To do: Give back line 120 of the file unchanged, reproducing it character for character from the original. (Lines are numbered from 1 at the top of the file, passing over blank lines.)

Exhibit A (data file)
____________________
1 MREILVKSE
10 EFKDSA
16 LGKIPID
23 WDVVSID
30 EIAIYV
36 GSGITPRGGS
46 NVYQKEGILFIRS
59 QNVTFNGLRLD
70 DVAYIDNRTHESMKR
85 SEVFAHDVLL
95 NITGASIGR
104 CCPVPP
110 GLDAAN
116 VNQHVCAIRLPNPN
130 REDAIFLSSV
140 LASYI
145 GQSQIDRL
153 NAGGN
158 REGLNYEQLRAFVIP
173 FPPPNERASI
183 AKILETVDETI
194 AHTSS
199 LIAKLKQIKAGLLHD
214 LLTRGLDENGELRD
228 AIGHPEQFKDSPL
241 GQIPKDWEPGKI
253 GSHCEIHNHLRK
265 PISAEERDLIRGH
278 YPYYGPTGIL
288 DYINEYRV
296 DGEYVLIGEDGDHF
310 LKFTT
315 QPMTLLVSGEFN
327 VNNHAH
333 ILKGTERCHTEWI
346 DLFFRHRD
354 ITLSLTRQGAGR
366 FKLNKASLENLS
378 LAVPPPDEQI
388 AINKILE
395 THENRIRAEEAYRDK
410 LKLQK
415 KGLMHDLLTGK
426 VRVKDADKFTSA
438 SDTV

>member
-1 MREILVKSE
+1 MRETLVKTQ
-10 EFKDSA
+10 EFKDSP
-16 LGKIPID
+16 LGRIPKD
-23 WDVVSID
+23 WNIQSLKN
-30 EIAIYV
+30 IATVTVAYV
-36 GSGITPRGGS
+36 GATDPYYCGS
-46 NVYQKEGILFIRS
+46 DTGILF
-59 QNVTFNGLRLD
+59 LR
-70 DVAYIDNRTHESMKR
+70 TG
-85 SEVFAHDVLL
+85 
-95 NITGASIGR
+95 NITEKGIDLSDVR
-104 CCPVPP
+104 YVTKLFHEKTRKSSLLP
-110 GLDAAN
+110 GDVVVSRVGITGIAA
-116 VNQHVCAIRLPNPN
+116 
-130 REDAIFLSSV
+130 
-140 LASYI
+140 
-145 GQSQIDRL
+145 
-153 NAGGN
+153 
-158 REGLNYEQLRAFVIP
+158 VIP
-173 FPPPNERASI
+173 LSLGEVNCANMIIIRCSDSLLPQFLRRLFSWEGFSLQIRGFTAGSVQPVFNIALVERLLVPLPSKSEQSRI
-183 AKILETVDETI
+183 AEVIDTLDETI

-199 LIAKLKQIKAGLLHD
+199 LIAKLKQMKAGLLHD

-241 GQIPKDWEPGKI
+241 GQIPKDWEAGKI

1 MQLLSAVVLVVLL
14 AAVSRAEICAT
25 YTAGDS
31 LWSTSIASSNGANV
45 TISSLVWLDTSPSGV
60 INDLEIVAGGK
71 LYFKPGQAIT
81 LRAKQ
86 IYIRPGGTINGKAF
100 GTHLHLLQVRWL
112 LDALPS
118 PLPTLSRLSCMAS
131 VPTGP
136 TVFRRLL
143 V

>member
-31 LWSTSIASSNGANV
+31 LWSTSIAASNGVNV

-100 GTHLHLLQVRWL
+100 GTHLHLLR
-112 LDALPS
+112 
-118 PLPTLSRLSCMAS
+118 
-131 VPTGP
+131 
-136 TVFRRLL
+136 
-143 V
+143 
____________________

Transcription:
+136 